I didn’t hate Peter Coates’s Nature: Western Attitudes Since Ancient Times, but it wasn’t a particularly engaging read, either. It reminded me of papers I had to read for my honors tutorial class Science & Religion–applying a scientific method of interpretation to an abstract concept. I had to plow through quotes and references and patiently wade through Coates’s simultaneously dry and verbose style to get to the main points, but I did find some interesting/pertinent points:
- Understanding of nature in the Western world being divided into 5 categories: “nature as a physical place; nature as the collective phenomena of the world or universe; nature as an essence, quality, and/or principle that informs the workings of the world or universe; nature as an inspiration and guide… and source of authority; and nature as the conceptual opposite of culture” (3). I feel that these 5 categories are the basis for the book.
- “Nature is in some senses an irrevocable dictate… Nature is also incontrovertibly indifferent to human fate.; But the ‘laws’ of nature’ are formulated by certain groups for specific purposes. Nature has been attributed with approved human values and ideals to validate and raise above debate particular visions and ideologies” (5). This was one of those sentences that brought what I subconsciously knew to the forefront; sentences like these are always jolting to read because when I read them I stop and go, whoa! I knew that but I never thought about it!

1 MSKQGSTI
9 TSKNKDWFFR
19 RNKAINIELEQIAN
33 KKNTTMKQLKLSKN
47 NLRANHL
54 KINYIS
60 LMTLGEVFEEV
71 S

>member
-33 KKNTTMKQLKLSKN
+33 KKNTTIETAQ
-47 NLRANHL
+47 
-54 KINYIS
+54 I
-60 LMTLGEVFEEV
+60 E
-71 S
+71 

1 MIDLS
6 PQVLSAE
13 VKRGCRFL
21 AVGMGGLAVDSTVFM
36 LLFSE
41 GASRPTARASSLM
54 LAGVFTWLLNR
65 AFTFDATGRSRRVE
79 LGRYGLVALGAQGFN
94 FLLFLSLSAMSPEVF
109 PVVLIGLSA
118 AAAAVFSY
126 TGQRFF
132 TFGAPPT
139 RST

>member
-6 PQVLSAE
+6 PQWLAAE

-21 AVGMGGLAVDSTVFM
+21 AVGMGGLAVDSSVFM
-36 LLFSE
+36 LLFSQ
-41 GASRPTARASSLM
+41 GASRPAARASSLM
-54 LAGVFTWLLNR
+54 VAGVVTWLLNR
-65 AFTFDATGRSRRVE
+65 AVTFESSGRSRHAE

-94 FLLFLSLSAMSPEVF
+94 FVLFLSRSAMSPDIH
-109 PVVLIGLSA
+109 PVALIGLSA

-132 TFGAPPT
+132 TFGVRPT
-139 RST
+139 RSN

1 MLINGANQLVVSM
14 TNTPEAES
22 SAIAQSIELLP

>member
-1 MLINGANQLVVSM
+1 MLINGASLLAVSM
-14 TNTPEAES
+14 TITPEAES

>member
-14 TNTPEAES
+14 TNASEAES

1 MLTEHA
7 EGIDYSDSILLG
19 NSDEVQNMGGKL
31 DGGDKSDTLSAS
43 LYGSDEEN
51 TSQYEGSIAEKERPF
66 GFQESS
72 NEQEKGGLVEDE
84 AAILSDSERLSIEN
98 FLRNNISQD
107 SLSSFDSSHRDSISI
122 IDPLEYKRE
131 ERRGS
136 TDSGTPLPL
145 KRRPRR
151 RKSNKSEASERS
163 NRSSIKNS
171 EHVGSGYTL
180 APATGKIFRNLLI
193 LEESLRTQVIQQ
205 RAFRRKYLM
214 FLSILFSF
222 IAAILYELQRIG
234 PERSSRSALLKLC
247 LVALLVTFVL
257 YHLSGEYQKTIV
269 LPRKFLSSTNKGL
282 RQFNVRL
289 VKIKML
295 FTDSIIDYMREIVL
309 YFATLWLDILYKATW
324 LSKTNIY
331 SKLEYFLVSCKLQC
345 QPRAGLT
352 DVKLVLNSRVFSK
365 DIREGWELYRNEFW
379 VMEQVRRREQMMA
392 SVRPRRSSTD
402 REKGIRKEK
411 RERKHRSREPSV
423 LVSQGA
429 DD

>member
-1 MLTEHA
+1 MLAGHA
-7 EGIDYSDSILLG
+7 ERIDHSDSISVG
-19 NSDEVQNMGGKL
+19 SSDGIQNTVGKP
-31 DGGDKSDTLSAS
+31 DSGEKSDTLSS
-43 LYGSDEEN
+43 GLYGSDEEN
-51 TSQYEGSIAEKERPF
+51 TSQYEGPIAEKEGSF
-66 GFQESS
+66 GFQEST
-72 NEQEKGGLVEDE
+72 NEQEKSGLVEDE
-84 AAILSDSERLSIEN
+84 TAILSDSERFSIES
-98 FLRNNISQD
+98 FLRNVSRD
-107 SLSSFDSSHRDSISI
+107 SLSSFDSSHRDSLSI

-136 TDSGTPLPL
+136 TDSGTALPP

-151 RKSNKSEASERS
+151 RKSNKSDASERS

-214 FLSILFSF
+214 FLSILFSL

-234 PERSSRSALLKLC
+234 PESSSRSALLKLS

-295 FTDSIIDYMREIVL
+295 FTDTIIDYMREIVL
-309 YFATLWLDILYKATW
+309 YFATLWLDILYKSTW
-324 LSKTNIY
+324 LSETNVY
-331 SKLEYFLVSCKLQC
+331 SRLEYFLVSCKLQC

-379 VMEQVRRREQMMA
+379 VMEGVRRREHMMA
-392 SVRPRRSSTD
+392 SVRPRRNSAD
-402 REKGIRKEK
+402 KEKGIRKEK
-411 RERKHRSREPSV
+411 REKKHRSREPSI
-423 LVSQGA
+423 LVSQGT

- “At that time (1920s), images of nature were used for purposes of reassurance, to smooth they way for modernity and to soften its shock. Nowadays, they are deployed to seduce customers enchanted by modernity. Nature can sell cigarettes, cars, and shampoo as effectively as can sex” (9). So true. For example, the Aveeno skin care line has the catch phrase “ACTIVE NATURALS” as a registered trademark.
- The concept of “topophilia” and the “development of a feeling for nature [through] the shaping and expression of preferences for particular aspects of the natural world” (14).
- “Some ecofeminist theorists have interpreted the overthrow of female deities as the fateful moment when ‘humankind’ gave way to ‘mankind’, which began to isolate itself from the rest of nature” (30). An interesting take, but I don’t really put too much credence into it.
- The anecdote about a tree growing in front of a statue of Sylvanus (31). Apparently Sylvanus was “a Roman tutelary deity of woods and fields… [who] delighted in trees growing wild” (Wikipedia).
- The “stewardship tradition”. “The view that man is higher than other creatures but does not possess absolute sovereignty over them… According to this way of thinking…, abuse of nature is attributable to human sin, not divine purpose” (50). I like this view; it makes humans accountable for their actions, but also has a religious aspect to provide incentive.
- Anecdotes about St Francis (54). They reminded me of a book I read as a kid called Animalia, by Barbara Berger. The book was a compilation of short tales depicting man’s peaceful interaction with nature and animals.
- “The national park enshrines nature’s recruitment for patriotic purposes” (110). I wonder what Ed Abbey would have to say about that…
Interesting specifics aside, all I’ve really gleaned from this so far is that the concept and definition of nature are complex, and throughout history people’s perceptions of nature have changed (influenced by factors such as religion or industrialism).